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UK Government to ban "rip off" card surcharges

19 July 2017  |  10621 views  |  15 Credit card

The UK Government is to outlaw card surchages applied by retailers and e-commerce operators that penalise customers who choose to pay by debit and credit cards.

The Government has unveiled new rules that will mean card-charging in Britain - where people can be charged 20% extra for purchases like a flight just for paying with a credit card - will come to an end in January.

The crackdown comes as a number of industry sectors continue to flout an EU rule change in December 2015 which capped “interchange fees” on credit and debit cards to no more than 0.3pc and 0.2pc receptively.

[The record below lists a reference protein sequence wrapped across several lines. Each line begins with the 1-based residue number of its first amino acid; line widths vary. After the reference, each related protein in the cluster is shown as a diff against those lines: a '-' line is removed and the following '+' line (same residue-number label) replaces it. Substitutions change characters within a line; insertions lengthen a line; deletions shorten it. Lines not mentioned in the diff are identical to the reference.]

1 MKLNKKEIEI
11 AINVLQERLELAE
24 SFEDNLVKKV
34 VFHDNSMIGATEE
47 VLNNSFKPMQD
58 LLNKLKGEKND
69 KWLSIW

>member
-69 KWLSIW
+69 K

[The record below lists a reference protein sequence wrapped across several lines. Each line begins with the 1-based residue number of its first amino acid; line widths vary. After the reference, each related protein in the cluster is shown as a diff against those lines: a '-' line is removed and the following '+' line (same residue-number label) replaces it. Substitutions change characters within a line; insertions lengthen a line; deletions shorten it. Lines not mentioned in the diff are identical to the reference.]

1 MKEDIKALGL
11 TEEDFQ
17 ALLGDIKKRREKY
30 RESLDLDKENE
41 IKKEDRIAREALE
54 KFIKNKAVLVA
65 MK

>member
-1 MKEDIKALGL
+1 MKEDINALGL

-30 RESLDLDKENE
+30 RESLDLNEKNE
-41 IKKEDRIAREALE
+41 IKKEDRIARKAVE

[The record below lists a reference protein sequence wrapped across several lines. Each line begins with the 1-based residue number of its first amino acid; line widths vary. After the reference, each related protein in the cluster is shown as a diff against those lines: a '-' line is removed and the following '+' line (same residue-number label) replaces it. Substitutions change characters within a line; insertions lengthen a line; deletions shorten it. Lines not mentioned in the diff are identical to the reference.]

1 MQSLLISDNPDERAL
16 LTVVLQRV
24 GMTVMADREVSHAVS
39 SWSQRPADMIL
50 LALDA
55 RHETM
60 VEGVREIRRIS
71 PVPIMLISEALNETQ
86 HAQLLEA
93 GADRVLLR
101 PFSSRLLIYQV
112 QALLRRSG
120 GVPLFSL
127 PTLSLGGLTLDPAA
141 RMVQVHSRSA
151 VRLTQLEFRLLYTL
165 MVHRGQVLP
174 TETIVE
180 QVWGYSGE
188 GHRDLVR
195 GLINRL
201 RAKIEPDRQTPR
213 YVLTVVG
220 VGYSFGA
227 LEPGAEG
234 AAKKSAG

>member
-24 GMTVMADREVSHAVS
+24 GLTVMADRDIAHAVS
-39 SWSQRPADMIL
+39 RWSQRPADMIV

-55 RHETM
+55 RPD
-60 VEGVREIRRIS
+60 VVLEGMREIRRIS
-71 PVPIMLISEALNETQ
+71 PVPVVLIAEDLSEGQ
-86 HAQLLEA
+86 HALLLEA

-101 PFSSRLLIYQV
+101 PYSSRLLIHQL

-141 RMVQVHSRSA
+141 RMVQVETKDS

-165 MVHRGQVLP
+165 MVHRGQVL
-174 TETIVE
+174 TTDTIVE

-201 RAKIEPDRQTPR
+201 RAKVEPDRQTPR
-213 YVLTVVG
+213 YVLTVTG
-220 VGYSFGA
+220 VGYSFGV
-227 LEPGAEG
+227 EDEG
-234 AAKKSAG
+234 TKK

While many industries have acted to absorb the cost and not pass these on to consumers, others, such as corner shops, insurance companies and airline operators, continue to penalise consumers who choose to flash the plastic.

In 2010, the total value of surcharges for debit and credit cards was an estimated £473 million.

The economic secretary to the Treasury, Stephen Barclay, says: "Rip-off charges have no place in a modern Britain and that’s why card charging in Britain is about to come to an end. This is about fairness and transparency, and so from next year there will be no more nasty surprises for people at the check-out just for using a card."

The move has been welcomed by consumer groups. James Daley, director at campaigning group, Fairer Finance, says: "The Treasury has gone further than it needed to by including Paypal American Express, as the EU rules only required a ban for Visa and Mastercard. Finally consumers are being given the confidence to spend money on card without worrying about getting stung on fees."

Comments: (15)

A Finextra member
A Finextra member | 19 July, 2017, 10:49